I know, I know....."teach what you feel is important for the arts, not just what the students want" you might be saying. However, many things popped up into my head, such as "What if the students think I'm trying to 'convert' them to some modality of belief?", "What if they think its too 'woo woo' or 'new agey'?", "How would I convince the die-hard 'kick ass and take names' students that love an intense workout, that meditation is as good for their body as the physical workouts?"

Truth is, I thought too much about what I thought the students *didn't think they wanted* as opposed to *what I know will be beneficial to their training!

So, much as the exercises, sweat, and toil are important to your physical fitness, meditation is just as important to your mental fitness as well. So, lets debunk some common meditation myths that might be holding you back from this great activity:

Myth 1: I have to be flexible enough to sit in lotus position for long periods:
Although some methods of practice do use the lotus position, you don't have to worry about tying yourself in knots to meditate. Meditation can be done while standing ("zhan zhuang"), sitting in a chair, while moving (as in Tai Chi), or even laying down (however, sleep usually happens after a while!). You can even "meditate" while doing your forms!

Myth 2: Meditation is solely a religious thing:
Sorry to bust your balloon, but it is not. While members in systems such as Zen Buddhism utilize meditation as a part of their practice, meditation itself is NOT solely a religious practice. While some people use the phrase "contemplative meditation" in reference to "prayer", that's just how their particular belief system might label it. However, not all meditation is prayer, so everyone...including Athiests, can benefit from meditation.

Myth 3: Meditation is all about chanting Mantras and putting my fingers together in odd ways:
The use of Mantras and Mudras are just but a few methods that people use while meditating, but are not used as the standard rule for all. Remember, there are many ways to meditate.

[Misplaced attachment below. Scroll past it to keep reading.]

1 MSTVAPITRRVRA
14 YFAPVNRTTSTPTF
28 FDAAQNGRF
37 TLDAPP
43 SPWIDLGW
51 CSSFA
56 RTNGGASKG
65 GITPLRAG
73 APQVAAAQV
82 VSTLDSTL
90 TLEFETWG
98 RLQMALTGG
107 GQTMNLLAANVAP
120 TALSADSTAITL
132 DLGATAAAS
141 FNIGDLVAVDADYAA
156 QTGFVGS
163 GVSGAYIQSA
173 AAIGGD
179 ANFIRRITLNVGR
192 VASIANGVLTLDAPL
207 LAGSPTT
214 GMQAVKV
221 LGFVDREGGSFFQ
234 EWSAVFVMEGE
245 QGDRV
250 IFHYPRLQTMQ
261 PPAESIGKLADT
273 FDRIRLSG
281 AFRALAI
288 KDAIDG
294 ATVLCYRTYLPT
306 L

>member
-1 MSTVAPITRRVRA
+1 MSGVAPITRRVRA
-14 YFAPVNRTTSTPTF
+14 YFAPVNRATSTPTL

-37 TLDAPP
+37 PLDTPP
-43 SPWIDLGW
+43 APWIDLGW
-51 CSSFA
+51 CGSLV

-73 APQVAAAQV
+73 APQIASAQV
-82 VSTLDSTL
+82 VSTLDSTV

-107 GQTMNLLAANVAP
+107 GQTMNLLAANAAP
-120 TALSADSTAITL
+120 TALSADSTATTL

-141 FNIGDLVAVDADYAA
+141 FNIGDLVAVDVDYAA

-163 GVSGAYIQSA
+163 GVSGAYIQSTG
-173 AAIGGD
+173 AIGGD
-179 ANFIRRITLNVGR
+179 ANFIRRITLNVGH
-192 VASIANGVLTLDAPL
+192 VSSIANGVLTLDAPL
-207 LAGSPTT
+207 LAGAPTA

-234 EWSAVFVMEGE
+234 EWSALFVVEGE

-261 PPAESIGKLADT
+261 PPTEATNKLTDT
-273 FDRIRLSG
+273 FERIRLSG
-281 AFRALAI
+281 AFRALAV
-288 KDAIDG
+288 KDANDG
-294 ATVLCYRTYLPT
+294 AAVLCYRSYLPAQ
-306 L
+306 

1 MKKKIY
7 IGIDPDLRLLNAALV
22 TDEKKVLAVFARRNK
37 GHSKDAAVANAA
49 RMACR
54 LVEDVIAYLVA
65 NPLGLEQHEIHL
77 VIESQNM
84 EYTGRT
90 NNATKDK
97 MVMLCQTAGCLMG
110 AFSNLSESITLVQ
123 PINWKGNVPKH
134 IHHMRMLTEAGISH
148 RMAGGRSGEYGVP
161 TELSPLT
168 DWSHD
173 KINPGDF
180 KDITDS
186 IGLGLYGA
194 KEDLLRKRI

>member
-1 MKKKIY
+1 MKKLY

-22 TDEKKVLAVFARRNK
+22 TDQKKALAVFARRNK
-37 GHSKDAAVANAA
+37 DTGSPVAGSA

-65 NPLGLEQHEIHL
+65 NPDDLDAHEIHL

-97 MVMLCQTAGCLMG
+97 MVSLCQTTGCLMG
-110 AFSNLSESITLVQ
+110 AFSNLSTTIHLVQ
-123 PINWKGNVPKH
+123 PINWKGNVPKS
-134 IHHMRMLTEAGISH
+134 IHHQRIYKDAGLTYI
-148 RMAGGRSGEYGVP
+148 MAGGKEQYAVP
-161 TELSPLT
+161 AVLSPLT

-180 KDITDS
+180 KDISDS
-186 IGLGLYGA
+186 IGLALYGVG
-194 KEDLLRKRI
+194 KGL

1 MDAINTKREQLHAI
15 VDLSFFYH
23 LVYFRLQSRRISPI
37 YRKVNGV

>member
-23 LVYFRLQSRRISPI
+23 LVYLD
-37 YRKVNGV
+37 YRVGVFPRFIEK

Myth 4: Meditation will allow me to get into altered states or give me special powers:
If your only goal in meditation is to get into altered states (much like with the use of drugs) or to attain super powers, then you're missing the point of meditation. To fixate on a goal too much, will take away the benefits if you get stressed out about not meeting a goal. While your mind may give you the sensation of floating, you're not flying. While you might see colors or images, unless you've already taken a drug, you won't "trip out". Does meditation change your brainwaves, though? YES. Scientific studies have shown that the brain undergoes changes from Beta (wakeful) waves to Alpha (relaxed physical and mental state) , and with some practitioners, to Theta (a state of very deep relaxation).

Myth 5: Meditation's goal is true enlightenment and connection to the Universe:
This is where many people think meditation is too "woo woo" or "new agey". Again, if you fixate on the goal of enlightenment you're being too goal oriented and will most likely become frustrated when enlightenment doesn't come (besides, how do you recognize it? Do you wake up one day and just say "Wow, I'm enlightened! I know the Truth!!"). One of my teachers once told me, that people tend to see others as "enlightened"....the enlightened person just goes on about his/her business, never bragging they've reached enlightenment. Any knowledge they have, is simply knowledge, and is normal to the "enlightened" person, not some big, fame-producing thing. So, apparently, if you say you're enlightened, you're really not, its just your Ego talking. Recognizing that you've reached one of many "A-ha!" moments is one of the perks of meditation....enlightenment comes when it comes.

Myth 6: I have to train myself to think of absolutely nothing to meditate:
Your brain will naturally form thoughts.....some you don't acknowledge, and many you do acknowledge. These thoughts are a natural result of our biases, beliefs, upbringing, experiences, expectations, emotions, etc. Many people mistake non-committal meditation as "thinking of nothing". In fact, when we say "clear your mind", we mean "don't attach to your thoughts, fears, concerns, etc". Acknowledge a thought, don't hold onto it, and let it go. Ever watch a DVD and think "Oh! Rewind that! I want to see that again!"?? That's what we do in our minds, many times a day......we hold on to a particular "scene" and replay it, sometimes over and over. Meditation is the opposite....we just watch the whole DVD without rewinding and without getting stuck on any one particular scene.

So...What IS meditation, anyway? It is a form of awareness. Some methods use mantras to focus their minds, some use relaxing music, some sit in silence, some may practice while walking and paying attention to the ground beneath their feet and how their body feels during movement, some may focus on the sound and sensation of their breathing.....there are so many ways to bring a relaxed state of awareness to the body. If you feel sleepy after meditation, then you just weren't "aware". While meditation does help the body relax (which is conducive to sleep), if you are sleepy after meditation then you were merely just going to sleep, not meditating. :)